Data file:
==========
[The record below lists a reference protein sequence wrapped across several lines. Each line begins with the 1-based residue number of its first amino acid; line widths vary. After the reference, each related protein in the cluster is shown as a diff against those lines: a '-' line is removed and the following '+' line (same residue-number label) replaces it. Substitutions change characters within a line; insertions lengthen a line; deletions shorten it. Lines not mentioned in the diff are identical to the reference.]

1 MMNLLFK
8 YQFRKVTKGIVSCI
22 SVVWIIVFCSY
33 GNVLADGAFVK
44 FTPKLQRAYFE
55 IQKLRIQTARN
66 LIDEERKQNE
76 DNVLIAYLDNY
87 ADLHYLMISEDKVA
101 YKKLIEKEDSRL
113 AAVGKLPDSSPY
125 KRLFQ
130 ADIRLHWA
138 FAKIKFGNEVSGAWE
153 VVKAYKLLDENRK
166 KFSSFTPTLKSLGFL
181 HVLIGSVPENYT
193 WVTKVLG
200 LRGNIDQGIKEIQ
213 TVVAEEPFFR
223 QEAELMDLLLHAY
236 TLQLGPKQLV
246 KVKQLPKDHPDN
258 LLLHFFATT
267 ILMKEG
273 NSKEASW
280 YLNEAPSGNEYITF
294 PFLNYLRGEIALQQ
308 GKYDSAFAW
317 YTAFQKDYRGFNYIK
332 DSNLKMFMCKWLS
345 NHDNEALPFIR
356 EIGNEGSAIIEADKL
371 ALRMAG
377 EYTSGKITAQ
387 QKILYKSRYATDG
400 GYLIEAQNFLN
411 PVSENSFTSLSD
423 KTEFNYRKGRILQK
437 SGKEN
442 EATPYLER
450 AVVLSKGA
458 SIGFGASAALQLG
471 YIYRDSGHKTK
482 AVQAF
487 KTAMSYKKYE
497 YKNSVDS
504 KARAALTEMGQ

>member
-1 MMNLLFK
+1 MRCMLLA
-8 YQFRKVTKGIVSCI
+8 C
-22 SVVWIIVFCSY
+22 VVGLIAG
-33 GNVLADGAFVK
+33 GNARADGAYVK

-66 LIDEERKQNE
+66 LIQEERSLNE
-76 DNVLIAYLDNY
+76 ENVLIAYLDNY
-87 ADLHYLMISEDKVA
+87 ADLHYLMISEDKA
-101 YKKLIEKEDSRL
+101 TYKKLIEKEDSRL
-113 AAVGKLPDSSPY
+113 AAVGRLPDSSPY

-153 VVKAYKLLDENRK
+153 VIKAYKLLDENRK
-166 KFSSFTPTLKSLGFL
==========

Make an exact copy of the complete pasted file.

[The record below lists a reference protein sequence wrapped across several lines. Each line begins with the 1-based residue number of its first amino acid; line widths vary. After the reference, each related protein in the cluster is shown as a diff against those lines: a '-' line is removed and the following '+' line (same residue-number label) replaces it. Substitutions change characters within a line; insertions lengthen a line; deletions shorten it. Lines not mentioned in the diff are identical to the reference.]

1 MMNLLFK
8 YQFRKVTKGIVSCI
22 SVVWIIVFCSY
33 GNVLADGAFVK
44 FTPKLQRAYFE
55 IQKLRIQTARN
66 LIDEERKQNE
76 DNVLIAYLDNY
87 ADLHYLMISEDKVA
101 YKKLIEKEDSRL
113 AAVGKLPDSSPY
125 KRLFQ
130 ADIRLHWA
138 FAKIKFGNEVSGAWE
153 VVKAYKLLDENRK
166 KFSSFTPTLKSLGFL
181 HVLIGSVPENYT
193 WVTKVLG
200 LRGNIDQGIKEIQ
213 TVVAEEPFFR
223 QEAELMDLLLHAY
236 TLQLGPKQLV
246 KVKQLPKDHPDN
258 LLLHFFATT
267 ILMKEG
273 NSKEASW
280 YLNEAPSGNEYITF
294 PFLNYLRGEIALQQ
308 GKYDSAFAW
317 YTAFQKDYRGFNYIK
332 DSNLKMFMCKWLS
345 NHDNEALPFIR
356 EIGNEGSAIIEADKL
371 ALRMAG
377 EYTSGKITAQ
387 QKILYKSRYATDG
400 GYLIEAQNFLN
411 PVSENSFTSLSD
423 KTEFNYRKGRILQK
437 SGKEN
442 EATPYLER
450 AVVLSKGA
458 SIGFGASAALQLG
471 YIYRDSGHKTK
482 AVQAF
487 KTAMSYKKYE
497 YKNSVDS
504 KARAALTEMGQ

>member
-1 MMNLLFK
+1 MRCMLLA
-8 YQFRKVTKGIVSCI
+8 C
-22 SVVWIIVFCSY
+22 VVGLIAG
-33 GNVLADGAFVK
+33 GNARADGAYVK

-66 LIDEERKQNE
+66 LIQEERSLNE
-76 DNVLIAYLDNY
+76 ENVLIAYLDNY
-87 ADLHYLMISEDKVA
+87 ADLHYLMISEDKA
-101 YKKLIEKEDSRL
+101 TYKKLIEKEDSRL
-113 AAVGKLPDSSPY
+113 AAVGRLPDSSPY

-153 VVKAYKLLDENRK
+153 VIKAYKLLDENRK
-166 KFSSFTPTLKSLGFL